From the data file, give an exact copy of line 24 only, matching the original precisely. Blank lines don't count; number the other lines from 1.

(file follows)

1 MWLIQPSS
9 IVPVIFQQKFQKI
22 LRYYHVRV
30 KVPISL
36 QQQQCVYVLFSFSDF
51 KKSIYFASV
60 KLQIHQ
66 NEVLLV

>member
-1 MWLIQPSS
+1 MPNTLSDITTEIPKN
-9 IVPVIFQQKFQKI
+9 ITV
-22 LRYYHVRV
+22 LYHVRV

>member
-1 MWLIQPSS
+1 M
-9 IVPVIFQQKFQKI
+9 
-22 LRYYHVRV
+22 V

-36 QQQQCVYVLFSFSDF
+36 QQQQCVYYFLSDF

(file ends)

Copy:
+36 QQQQCVYYFLSDF